I am feeling. I am ‘without feelings.’
It may not seem so but this is actually the most scientifically sound way to look at feelings/emotions, backed by many studies, contradicted by none.
One good book about this is “How Emotions Are Made: The Secret Life of the Brain” by Lisa Feldman Barrett (2017).
Lisa is Professor of Psychology at Northeastern University, with appointments at Harvard Medical School and Massachusetts General Hospital, as well as a very bright person.
Shortly put, the contention is that natural-kinds-of-feelings do not exist. [see: “Beyond Sadness”]
Of course, you have feelings.
I have feelings too, as much after the science as before.
I confess: after some period of small doubt, I know to even have more feelings after than before delving into this science. I mean: this knowledge makes me more attentive to their intricate subtleties. I don’t feel as ‘angry’ anymore as ‘experiencing this specific instance of angriness.’ It’s always something that I have never felt nor will ever feel again. It’s not a natural kind. It is my angriness that no one else can feel.
Thus I can enliven it more fully, be in contact with it, look at the why and the how of it, including why I probably shouldn’t be angry or at least get over it quickly when it’s not appropriate or only serving an underlying goal that I can reach in better ways.
The same with positive emotions, with any emotions. Seeing them as individual makes one more open to clearly see them at all. Including – very important – that they emerge from what is totally ‘you.’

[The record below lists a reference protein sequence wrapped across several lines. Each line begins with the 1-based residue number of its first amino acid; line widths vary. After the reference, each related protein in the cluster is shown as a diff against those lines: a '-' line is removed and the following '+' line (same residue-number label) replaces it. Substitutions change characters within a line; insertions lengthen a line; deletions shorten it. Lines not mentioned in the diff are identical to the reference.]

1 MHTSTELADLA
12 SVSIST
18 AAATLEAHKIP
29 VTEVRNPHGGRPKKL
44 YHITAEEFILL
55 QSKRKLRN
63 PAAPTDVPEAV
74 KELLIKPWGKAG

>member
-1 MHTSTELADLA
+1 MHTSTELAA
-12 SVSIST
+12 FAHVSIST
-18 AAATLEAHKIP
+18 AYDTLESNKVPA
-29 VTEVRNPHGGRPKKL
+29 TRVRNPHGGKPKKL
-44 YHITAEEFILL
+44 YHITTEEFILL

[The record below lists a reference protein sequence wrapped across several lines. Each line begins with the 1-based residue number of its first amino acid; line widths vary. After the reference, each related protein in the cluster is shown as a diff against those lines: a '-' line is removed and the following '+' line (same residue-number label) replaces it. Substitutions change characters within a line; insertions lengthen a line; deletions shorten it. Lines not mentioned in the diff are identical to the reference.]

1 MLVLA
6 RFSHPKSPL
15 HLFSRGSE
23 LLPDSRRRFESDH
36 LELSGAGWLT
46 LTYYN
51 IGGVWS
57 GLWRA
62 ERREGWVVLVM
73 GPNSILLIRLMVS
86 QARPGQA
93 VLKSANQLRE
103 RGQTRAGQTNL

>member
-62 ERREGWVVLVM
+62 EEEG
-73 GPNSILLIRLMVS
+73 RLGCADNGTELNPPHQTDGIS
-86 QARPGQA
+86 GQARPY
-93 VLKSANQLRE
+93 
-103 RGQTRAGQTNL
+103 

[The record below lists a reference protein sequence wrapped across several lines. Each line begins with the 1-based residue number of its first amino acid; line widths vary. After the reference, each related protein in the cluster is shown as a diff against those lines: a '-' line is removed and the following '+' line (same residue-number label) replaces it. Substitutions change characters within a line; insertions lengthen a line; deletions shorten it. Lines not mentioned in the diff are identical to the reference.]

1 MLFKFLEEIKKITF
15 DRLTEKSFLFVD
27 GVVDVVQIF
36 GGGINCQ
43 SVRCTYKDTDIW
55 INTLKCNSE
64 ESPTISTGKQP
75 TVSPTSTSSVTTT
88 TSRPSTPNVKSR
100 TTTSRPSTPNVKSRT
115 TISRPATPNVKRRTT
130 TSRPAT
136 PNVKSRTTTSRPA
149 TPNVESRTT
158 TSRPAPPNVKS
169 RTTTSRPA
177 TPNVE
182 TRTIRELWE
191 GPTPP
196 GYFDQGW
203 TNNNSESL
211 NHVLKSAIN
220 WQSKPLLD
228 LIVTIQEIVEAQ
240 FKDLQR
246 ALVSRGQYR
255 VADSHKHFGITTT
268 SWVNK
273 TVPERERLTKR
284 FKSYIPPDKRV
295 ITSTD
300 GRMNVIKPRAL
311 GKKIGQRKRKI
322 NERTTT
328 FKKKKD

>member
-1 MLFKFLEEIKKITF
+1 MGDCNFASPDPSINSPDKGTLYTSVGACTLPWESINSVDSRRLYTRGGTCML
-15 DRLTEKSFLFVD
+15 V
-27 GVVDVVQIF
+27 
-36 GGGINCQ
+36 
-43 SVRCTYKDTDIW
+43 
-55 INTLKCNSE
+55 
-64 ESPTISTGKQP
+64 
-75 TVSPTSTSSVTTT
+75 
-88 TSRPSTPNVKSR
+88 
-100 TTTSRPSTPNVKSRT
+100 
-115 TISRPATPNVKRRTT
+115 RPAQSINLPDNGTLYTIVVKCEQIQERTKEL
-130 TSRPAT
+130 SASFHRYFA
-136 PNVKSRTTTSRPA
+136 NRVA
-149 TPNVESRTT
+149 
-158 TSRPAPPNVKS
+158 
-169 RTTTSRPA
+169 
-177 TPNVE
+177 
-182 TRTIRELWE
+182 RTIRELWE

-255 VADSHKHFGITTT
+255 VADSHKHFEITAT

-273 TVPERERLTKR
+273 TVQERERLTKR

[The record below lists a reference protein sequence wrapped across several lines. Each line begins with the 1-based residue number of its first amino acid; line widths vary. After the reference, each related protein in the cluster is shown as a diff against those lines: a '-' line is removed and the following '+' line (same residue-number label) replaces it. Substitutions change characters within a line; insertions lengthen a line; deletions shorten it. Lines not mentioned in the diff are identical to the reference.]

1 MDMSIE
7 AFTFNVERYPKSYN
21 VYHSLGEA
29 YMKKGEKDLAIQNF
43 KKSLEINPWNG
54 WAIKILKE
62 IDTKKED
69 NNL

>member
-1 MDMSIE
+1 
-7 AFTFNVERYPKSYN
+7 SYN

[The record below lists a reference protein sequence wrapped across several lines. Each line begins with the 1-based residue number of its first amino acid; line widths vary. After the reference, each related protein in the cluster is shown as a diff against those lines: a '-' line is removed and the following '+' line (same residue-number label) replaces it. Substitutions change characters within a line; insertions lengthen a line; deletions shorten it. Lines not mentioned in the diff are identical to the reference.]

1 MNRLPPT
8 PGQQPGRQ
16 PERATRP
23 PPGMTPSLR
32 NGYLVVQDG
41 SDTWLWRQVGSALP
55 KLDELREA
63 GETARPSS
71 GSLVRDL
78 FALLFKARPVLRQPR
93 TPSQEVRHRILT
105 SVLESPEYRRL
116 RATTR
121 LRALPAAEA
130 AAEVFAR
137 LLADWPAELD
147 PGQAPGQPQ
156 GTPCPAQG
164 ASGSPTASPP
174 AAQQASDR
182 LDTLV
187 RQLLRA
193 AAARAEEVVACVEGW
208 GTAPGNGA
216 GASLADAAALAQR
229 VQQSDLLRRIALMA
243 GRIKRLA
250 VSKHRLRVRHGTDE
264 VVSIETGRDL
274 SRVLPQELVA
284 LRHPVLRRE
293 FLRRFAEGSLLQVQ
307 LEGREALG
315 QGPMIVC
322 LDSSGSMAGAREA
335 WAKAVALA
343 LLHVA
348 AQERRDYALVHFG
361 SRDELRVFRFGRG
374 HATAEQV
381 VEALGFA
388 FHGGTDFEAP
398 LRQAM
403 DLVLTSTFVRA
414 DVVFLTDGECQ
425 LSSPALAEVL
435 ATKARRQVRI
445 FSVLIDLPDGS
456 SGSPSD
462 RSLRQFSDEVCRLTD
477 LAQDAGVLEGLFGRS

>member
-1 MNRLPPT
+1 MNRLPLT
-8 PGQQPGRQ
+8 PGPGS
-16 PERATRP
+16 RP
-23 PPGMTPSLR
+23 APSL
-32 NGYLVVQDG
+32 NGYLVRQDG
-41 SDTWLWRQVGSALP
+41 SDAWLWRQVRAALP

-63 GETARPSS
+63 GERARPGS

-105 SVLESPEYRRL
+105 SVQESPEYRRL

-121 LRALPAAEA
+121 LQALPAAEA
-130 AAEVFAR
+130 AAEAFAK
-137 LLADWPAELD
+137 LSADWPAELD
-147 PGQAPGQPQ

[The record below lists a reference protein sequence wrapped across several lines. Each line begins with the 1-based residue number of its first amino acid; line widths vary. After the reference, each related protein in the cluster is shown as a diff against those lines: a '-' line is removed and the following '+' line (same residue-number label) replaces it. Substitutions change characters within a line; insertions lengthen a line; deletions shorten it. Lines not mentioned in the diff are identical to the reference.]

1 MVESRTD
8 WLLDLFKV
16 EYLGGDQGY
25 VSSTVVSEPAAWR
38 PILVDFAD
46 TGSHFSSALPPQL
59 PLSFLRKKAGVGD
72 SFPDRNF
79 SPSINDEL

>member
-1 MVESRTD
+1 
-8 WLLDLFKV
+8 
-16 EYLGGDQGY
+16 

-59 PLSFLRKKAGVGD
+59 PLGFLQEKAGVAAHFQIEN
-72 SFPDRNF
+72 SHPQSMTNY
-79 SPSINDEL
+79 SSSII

Emotions are not like massive black boxes
that fall into you as if from outside – or inside. They flow. They are always new.
This way, they can live inside you. You can live inside them. Even this distinction may flow like a river, never the same.
It makes one free.
It also makes one better able to appreciate.
Think of very good wine. Instead of just tasting it as ‘red wine’ or ‘white wine’ – or with just a few more distinctions – you may better appreciate it as the work of art that it is. This goes way beyond enumerating kinds. It’s qualitatively different.
So are you.
Looking at your emotions as art may also make you value them more, thus valuing yourself, putting effort in making yourself a better person. Making yourself excel, why not? [see: “Excellence”]
You constantly create yourself. You grow.
Beyond feelings: thoughts
The same principle as above is applicable to any mental-cognitive entity, such as what we generally think of as thoughts.
Besides, and it naturally follows from all this, the distinction between feelings and thoughts is not as clear-cut as is generally thought. They flow inside and through each other. This has been confirmed by many brain studies, showing a lot of overlap in where thoughts and feelings are processed in the brain.
Thus, we engage in:
thinking without thoughts.
You cannot think the same thought twice.
Others cannot, either.
Let alone people from different cultures. This shouldn’t frighten anyone. We all have in common the capacity to be empathic. The more so if we manage feelings and thoughts as what they really are.
It makes the world so much richer.